Bühler aims to 'close the global protein gap' with algae, insects and pulses

By Niamh Michail contact

- Last updated on GMT

Photo: iStock
Photo: iStock

Related tags: Agriculture, Algae, Nutrition

Swiss giant Bühler has backed a series of research and development (R&D) projects looking at insects, algae and pulses as alternative protein sources.

By the year 2050 an additional 265 million tonnes of protein will be needed each year to feed the world’s growing population. 

[But]​ closing this protein gap is a serious challenge,” ​says Swiss processing giant Bühler. To meet this challenge, the company has teamed up with the Federal Institute of Technology in Zurich (ETH Zurich) to develop cultivation, extraction and processing technologies for proteins that can be produced in a more sustainable way compared with meat and dairy products.

Insects, algae and pulses have been selected for their good nutritional profiles while microalgae, such as Chlorella and Spirulina, as well as insects are attractive because they do not compete with existing farmland and grow quickly.

In the short term Bühler believes most demand will come from pulses but in the long term its sees algae, and insects in particular, as having the most potential.

It has dedicated 40% of the project resources to pulses, 20% to algae and 40% to insect protein, and the first ingredients are expected to be rolled out within the next few years.

Nadine Müller, nutrition programme manager at Bühler told FoodNavigator the ingredients would also be tailored to suit regional preferences across the globe.

“Food consumption differs from region to region. Therefore processes also have to be adapted to local attitudes. Let's take pulses as an example: in India, it is important to get splits with sharp edges and a shiny surface. In Europe, pulses are milled to flours that are applied in ready-to eat products like pasta, snacks, backed goods or meat analogs. For insects and algae a strong focus will be on Asia, where most algae are cultivated and regulatory and mindset barriers for insects are lower.”

Last year the European Food Safety Authority (EFSA) issued an opinion​ saying European adults require on average 0.83 g protein/kg body weight each day from “high quality protein and protein in mixed diets”.

Each protein is at a different stage of development. For pulse processing, Müller said some of the applications were fully developed - for instance cell disruption technology developed for algae processing is ready for market - but others are still in the research phase.  Insect proteins are partly under development and partly in the research phase, and Bühler is in the process of setting up a pilot facility in China to process fly larvae and mealworms on an industrial scale, with the aim of producing both an insect flour that can replace fishmeal and a high-grade fat with a similar profile to palm kernel oil.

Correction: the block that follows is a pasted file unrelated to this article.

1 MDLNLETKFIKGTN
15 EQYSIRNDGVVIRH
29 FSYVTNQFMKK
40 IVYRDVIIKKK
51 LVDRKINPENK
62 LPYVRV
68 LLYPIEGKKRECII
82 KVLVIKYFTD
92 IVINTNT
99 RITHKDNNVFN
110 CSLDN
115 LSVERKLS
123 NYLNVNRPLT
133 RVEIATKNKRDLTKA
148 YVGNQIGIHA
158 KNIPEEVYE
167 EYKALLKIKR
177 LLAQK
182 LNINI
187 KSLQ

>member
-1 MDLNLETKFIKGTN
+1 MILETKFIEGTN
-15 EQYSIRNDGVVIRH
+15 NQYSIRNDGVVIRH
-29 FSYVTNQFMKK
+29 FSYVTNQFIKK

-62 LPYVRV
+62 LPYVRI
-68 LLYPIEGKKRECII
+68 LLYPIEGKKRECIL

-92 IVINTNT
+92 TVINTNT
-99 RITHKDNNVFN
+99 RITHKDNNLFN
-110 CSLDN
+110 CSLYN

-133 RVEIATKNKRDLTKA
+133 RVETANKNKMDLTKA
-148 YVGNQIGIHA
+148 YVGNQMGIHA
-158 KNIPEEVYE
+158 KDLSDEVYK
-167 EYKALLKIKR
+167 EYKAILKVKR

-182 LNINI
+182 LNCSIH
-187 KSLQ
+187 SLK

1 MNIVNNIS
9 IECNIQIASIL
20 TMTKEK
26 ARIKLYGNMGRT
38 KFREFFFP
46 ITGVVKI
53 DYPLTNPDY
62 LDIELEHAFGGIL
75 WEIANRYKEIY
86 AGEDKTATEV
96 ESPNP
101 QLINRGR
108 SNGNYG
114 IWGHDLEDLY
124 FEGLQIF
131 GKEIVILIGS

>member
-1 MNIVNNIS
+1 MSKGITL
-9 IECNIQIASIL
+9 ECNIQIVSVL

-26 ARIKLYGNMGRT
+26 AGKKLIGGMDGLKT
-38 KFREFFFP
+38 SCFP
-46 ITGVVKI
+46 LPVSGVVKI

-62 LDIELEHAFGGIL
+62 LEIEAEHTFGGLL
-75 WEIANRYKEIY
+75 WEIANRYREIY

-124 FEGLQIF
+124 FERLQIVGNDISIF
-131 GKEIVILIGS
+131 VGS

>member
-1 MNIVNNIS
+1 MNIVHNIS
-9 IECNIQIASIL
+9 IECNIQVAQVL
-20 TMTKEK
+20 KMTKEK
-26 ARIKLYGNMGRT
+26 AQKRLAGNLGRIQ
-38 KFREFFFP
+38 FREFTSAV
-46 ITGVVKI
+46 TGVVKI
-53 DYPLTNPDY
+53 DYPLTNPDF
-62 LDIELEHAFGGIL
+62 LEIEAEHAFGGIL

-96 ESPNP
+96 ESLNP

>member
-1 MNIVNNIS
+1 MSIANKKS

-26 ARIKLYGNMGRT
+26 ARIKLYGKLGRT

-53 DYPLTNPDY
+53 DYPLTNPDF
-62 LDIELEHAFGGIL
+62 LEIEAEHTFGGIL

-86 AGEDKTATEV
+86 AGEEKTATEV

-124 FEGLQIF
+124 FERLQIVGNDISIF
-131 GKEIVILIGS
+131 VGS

fried crickets bugs insects iStock.com peterkai
Photo: iStock

For insects, Bühler is looking into which ingredients are safe and whether there are any long-term effects on human and animal health. But with the novel food regulation still looming large in Europe, it will first develop insects as an ingredient for animal feed and pet food.  

“A completely new value chain has to be built up," ​Müller said. "Starting from ensuring a safe and reliable feedstock supply for the insect, via mass rearing of insect larvae as well as their processing into insect ingredients (e.g. protein meals), and finally application of this ingredients in final products like fish feed formulations or pet food products. To be successful, all activities need to be developed at the same time. Therefore we will rely on the success of certain other companies, but by having a good network the risk is manageable."

"The regulatory framework regarding insects [for human consumption] is expected to be changed, but nobody knows, when this will be the case," ​she added.

Bühler, which transforms around 65% of the wheat harvested across the world into flour, is not the only industry player to be looking towards alternative proteins.

Earlier this year non-profit organisation Forum for the Future launched its Protein Challenge 2040​. The project aims to boost plant-based protein consumption, scale up sustainable feed and reduce protein waste. 

Members include conservation NGO World Wide Fund for Nature (WWF), the Global Alliance for Improved Nutrition (GAIN), dairy firm Volac, flavour firm Firmenich, confectionery manufacturer Hershey and meat-free brand Quorn. 

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1 comment

There is no no protein gap

Posted by Allen,

Humanity gets plenty of protein when getting enough total calories to maintain their energy levels. Did you know that human breast milk only has 5% of it's calories from protein? That level of protein is just what a human heeds when it is achieving rapis growth!

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